Close

Support Global Voices

To stay independent, free, and sustainable, our community needs the help of friends and readers like you.

Donate now »

Rising anti-Muslim sentiment across India instigated by ultra-right Hindu groups

Rama Navami rally in Howrah, West Bengla, India. Image via Wikipedia by Biswarup Ganguly.

A Rama Navami rally in Howrah, West Bengla, India. Image via Wikimedia Commons by Biswarup Ganguly. (CC BY-SA 4.0.)

Communal clashes between right-wing Hindu supremacist groups and the minority Muslim community have been reported across India at two recent Hindu festivals within a week.

The first time was on the occasion of Ram Navami on April 10, when clashes were reported in Bengal, Jharkhand, Gujarat, Madhya Pradesh, Karnataka, and Bihar. More clashes were reported on Saturday, April 16, at Hanuman Jayanti from Kurnool, Haridwar, and the Jahangirpuri area in India’s capital, New Delhi.

Ram Navami is an important Hindu festival that is traditionally observed by fasting and culminates on the ninth day, the birth of Lord Ram, one of the most significant Hindu deities. Devotees offer prayers and rituals at temples, sing devotional songs, and conduct rituals and chariot processions at home and at the community level. However, there is a century-old history of violent processions and using these Hindu religious occasions as opportunities to galvanise Hindus, instigate hate and assert Hindu supremacy.

Reports suggest that in the most recent clashes, loud Ram Navami processions were taken through Muslim neighbourhoods with a group of Hindu men wearing saffron robes, carrying sticks and swords, and playing provocative anti-Muslim songs outside Muslim homes and mosques. Viral videos on social media have confirmed such reports.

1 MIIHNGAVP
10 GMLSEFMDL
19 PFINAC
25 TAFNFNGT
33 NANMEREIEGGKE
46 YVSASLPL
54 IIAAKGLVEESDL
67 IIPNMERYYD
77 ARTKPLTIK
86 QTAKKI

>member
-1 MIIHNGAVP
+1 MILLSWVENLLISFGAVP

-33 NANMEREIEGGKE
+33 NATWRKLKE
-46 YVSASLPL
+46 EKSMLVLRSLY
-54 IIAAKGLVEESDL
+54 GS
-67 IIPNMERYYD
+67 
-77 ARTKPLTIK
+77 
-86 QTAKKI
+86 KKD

To be noted, certain neighborhoods in India are identified as “Muslim areas” because they are forced to live in ghettos as landlords or property dealers avoid renting or selling homes to Muslims. For decades segregation has been practiced covertly but, after the coming to power of Narendra Modi‘s Bharatiya Janata Party (BJP), open calls to boycott Muslims have been given by BJP leaders alleging that Muslims are carrying out “land jihad” (supposedly force people sell off their lands). In contrast, however, several reports have emerged from the states of Gujarat and Uttar Pradesh of Muslims being forced to sell off their houses and relocate, and a no-rent, no-sale policy being practiced in Mumbai and other cities.

The BJP, the right-wing Hindu nationalist party, has been in power as India's federal government with an overwhelming majority since 2014.

On many occasions, BJP leaders and legislators have been found to be personally making incendiary anti-Muslim speeches or singing songs. In Hyderabad, BJP member of the legislative assembly T Raja Singh, sang a song and raised slogans promoting Hindu supremacy. BJP leader Kapil Mishra was heard in a viral video making anti-Muslim hate speech on April 10, around the same time when the violence took place in Khargone, in the state of Madhya Pradesh. Khargone saw one of the worst cases of violence in which at least one person died.

Hanuman Jayanti celebrates the birth of the Hindu deity Lord Hanuman. Like Ram Navami, it is traditionally celebrated by visiting temples to make offerings and prayers, with events like community feeding and recitation of prayers and hymns at home or in the community. However, the “Hanuman Jayanti Shobha Yatra” that took place in certain parts this year is a seemingly new phenomenon with hardly any historical records in the public domain about its origins.